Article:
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Beep, click, sizzle! How does the brain process onomatopoeia?

The word TREE does not look like an actual tree, nor does it sound like one. Indeed many words in Germanic languages like English and Dutch possess a largely arbitrary link between their form and their meaning. Onomatopoeic words like beep, click, and sizzle are notable exceptions: they sound like what they mean. A recent study by David Peeters investigated how the human brain processes such onomatopoeic words when hearing them.
Beep, click, sizzle! How does the brain process onomatopoeia?

In a simple experimental paradigm, participants listened to a large set of words that contained both onomatopoeic words (such as beep, click, slurp, and sizzle) and words with a largely arbitrary link between form and meaning (such as stare, throw, lift, and injure). Throughout the experiment, participants' brain activity was continuously recorded via a set of electrodes placed in a cap on their heads. As indicated by N400 amplitude difference between the two sets of words, the intuitive, iconic link between form and meaning in case of onomatopoeic words led to processing benefits compared to words with an arbitrary form-meaning mapping. In line with previous fMRI findings, this processing advantage might be due to activation of both lexical and environmental sound memory representations in the case of onomatopoeia.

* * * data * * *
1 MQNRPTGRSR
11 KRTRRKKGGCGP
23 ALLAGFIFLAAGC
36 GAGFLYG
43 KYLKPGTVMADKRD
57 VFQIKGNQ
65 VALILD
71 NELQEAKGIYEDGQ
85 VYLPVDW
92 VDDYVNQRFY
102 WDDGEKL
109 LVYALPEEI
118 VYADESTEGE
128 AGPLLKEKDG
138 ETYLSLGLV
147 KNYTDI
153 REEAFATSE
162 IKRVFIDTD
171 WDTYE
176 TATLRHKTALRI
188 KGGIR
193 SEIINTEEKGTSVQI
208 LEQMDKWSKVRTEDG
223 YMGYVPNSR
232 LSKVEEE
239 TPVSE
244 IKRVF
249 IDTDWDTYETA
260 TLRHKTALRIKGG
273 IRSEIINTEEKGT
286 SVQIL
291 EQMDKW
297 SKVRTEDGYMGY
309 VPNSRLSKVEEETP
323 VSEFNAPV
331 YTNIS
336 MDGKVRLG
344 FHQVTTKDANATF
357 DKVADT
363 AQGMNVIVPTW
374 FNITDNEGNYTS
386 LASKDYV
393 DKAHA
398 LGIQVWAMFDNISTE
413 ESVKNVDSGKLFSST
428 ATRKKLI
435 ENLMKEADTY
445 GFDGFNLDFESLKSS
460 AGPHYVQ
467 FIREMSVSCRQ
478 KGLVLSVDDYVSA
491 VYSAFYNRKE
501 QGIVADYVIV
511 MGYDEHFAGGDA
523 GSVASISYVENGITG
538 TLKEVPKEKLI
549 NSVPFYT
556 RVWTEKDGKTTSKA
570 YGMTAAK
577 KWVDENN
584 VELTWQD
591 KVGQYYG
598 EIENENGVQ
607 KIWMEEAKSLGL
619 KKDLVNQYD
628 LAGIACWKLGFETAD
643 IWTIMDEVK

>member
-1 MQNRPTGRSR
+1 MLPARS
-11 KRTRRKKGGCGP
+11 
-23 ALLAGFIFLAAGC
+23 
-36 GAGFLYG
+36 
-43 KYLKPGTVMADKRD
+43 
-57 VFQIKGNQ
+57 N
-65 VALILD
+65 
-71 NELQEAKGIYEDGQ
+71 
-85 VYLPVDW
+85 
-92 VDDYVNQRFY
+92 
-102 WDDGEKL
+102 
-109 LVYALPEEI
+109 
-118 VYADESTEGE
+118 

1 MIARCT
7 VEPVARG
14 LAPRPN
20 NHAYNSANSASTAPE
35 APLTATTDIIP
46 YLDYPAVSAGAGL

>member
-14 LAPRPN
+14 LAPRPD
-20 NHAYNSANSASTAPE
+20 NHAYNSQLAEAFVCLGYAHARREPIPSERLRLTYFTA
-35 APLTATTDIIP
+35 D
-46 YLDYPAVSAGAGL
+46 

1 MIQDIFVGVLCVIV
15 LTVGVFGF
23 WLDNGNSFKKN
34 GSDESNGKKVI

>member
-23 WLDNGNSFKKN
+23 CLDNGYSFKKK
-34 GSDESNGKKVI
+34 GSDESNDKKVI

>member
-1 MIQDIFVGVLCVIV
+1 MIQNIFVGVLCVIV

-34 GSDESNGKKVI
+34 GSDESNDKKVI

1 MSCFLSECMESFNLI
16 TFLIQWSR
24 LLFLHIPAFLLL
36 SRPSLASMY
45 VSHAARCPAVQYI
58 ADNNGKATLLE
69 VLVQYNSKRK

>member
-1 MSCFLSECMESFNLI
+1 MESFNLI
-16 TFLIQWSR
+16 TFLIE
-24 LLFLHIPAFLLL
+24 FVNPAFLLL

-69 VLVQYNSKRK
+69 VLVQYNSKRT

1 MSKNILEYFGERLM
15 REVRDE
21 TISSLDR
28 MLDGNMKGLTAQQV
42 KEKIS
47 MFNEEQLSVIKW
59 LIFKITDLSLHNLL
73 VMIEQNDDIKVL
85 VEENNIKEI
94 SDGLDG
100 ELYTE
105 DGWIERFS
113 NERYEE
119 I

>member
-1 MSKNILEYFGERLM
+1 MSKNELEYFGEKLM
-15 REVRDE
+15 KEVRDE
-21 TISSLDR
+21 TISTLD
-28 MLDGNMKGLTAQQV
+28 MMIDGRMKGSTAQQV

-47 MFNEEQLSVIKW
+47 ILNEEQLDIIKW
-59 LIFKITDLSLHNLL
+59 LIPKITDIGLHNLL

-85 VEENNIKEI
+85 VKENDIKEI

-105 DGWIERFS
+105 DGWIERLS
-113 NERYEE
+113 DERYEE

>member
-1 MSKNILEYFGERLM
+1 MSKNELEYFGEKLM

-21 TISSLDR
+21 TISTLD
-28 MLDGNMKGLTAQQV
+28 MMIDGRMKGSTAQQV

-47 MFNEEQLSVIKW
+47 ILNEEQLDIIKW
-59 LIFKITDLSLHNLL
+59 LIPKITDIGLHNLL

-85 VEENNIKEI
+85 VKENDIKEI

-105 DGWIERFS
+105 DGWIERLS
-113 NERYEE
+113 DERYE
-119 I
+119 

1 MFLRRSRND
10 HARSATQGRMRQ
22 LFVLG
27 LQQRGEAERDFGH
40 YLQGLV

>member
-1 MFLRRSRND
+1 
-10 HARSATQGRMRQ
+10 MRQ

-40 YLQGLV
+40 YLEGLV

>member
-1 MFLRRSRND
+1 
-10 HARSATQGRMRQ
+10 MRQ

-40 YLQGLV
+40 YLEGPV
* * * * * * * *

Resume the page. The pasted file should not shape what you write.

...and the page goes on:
These findings are consistent with the view that the neuronal architecture supporting language comprehension is not an encapsulated entity but interacts with the neuronal infrastructure engaged in auditory perception more broadly.

More information

  • Publication: Peeters, D. (2016). Processing consequences of onomatopoeic iconicity in spoken language comprehension. In A. Papafragou, D. Grodner, D. Mirman, & J. Trueswell (Eds.), Proceedings of the 38th Annual Meeting of the Cognitive Science Society (CogSci 2016) (pp. 1632-1647). Austin, TX: Cognitive Science Society.
Neurobiology of Language

What is the neurobiological infrastructure for the uniquely human capacity for language? The focus of the Neurobiology of Language Department is on the study of language production, language comprehension, and language acquisition from a cognitive neuroscience perspective. Read more...

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